— An East Troy woman who slept while her 11-month-old twins drowned in the bathtub will spend the next year in the Walworth County Jail with permission to leave jail for child care and work duties.

Despite a recommendation from Walworth County District Attorney Phillip Koss to put her in prison, Melody Butt, 27, will be allowed to leave jail to have supervised time with her three remaining children and go to work. She also was ordered to serve 14 years probation.

"I take full responsibility for allowing myself to be so overwhelmed," a tearful Butt told Walworth County Judge David Reddy. "I pay the price every day. I'll do anything to reverse what has happened."

Koss said nothing can undo what Butt's negligence caused.

"Two people are dead," he said. "Two living, breathing children would have been running around playing had not it been for her actions."

According to the criminal complaint:

Derrick Ivory, who lived with Butt, her children and Christopher Evans, the father of the twins, entered Butt's apartment on Church Street in East Troy on Sept. 22, 2011.

Ivory called police at 1:41 p.m. to report finding the twins in the bathtub and Butt asleep in a bedroom next to the bathroom.

The twins, a boy and a girl, were taken to Waukesha Memorial Hospital where they were pronounced dead.

An autopsy indicated the twins drowned.

In arguing for prison time for Butt, Koss said she has a history of undesirable behavior.

"She is not June Cleaver," Koss said. "Melody Butt has made awful decisions."

Koss said Butt's neglect was more than sleep deprivation. He strongly disagreed with a report that her disorder was similar to bomber pilots in World War II who fell asleep flying back to England after a German bombing run.

"That's a specious argument," Koss said. "She was not under any requirement to give those children a bath until she could not stay awake anymore.

"You don't leave 11-month-old children alone in a tub," Koss said. "She's a nurse, she knew better.

"These were clearly unnecessary deaths that were clearly preventable," Koss said. "Punishment is part of the system. How should we deal with the preventable loss of life?

"We shouldn't be here," he said. "Those children should still be alive. Human life is too valuable for probation."

Butt's parents asked that she be spared prison to be with her surviving children.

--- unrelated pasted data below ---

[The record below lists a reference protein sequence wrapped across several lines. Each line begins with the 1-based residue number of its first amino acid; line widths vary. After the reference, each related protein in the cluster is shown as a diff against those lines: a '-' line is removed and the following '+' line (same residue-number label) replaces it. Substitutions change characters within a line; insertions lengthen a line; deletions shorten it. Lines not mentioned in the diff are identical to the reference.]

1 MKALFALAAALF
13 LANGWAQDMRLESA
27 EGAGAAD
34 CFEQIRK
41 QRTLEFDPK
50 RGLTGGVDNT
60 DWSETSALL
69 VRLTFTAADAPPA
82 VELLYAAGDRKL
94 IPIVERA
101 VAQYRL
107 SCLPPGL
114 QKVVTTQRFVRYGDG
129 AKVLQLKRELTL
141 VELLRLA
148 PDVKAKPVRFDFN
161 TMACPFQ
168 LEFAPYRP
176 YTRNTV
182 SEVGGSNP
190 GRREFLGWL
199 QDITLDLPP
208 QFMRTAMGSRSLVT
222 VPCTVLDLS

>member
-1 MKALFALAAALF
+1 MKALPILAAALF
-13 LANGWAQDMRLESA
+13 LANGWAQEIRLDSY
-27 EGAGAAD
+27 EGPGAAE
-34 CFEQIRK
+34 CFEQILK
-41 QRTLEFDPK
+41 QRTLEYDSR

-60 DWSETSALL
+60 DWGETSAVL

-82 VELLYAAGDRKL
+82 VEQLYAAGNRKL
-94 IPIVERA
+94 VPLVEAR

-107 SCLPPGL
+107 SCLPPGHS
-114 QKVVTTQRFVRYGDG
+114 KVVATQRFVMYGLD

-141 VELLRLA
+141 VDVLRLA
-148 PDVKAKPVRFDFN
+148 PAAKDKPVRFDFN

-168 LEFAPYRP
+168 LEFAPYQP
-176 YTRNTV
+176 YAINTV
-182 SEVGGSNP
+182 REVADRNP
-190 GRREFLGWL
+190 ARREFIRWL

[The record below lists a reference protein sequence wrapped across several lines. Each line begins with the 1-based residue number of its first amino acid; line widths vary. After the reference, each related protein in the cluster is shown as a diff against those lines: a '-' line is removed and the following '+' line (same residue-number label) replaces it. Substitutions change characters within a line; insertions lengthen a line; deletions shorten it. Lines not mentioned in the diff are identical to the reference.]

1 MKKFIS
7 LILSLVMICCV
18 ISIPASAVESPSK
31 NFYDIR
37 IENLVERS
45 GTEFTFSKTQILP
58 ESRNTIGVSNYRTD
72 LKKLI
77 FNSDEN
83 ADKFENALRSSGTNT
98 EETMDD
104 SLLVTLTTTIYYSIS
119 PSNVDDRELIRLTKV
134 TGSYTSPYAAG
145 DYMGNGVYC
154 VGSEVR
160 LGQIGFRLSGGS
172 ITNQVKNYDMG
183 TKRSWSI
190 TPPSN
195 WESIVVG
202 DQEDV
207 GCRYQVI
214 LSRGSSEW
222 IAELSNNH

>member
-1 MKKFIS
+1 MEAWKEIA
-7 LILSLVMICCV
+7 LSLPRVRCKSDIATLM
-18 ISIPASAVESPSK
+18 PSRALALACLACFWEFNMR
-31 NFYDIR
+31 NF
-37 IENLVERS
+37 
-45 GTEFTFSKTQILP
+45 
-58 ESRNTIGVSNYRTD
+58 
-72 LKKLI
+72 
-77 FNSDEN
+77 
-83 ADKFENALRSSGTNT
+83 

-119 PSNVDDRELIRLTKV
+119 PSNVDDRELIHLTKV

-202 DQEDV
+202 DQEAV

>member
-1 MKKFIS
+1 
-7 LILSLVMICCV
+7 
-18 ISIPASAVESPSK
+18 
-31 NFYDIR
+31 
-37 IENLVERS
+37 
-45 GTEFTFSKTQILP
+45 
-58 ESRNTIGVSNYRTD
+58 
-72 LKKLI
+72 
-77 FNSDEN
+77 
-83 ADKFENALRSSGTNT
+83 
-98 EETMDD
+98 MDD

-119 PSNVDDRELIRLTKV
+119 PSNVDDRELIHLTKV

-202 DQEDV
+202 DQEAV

"She has changed," said a tearful Dawn Busalacchi, Butt's mother. "Despite this horrible, tragic accident, those three little girls still need to be with their mother."

Victor Busalacchi, Butt's father, said his daughter remains a loving mother.

"She loves her children," he said before emotion halted his statement.

Butt's attorney, Joshua Klaff of Janesville, said his client was in the act of caring for her children "when this tragic accident occurred." He said she was tired, depressed and overwhelmed.

"She could see the bathtub from the bedroom," he said. "It was not her intent to fall asleep."

Butt agreed to plead guilty to spare her daughter and her mother the trauma of testifying at trial, Klaff said.

"This is a serious felony, but there's no formula that says if A and B, then prison," Klaff said. "We concur with the Department of Corrections and Health and Human Services that she serve a jail sentence with work and child care privileges."

Reddy essentially agreed with Klaff.

"I do not support removing her from her children," Reddy said. "She is to have no unsupervised time with her children, no use of drugs and should engage in full employment or school."

The 14 years of probation must be served, but the conditions could change, Klaff said.

"She will be on probation 365 days a year starting today for the next 14 years," he said. "But the supervision issue could change depending on recommendations from her probation officer and social workers involved in the case."

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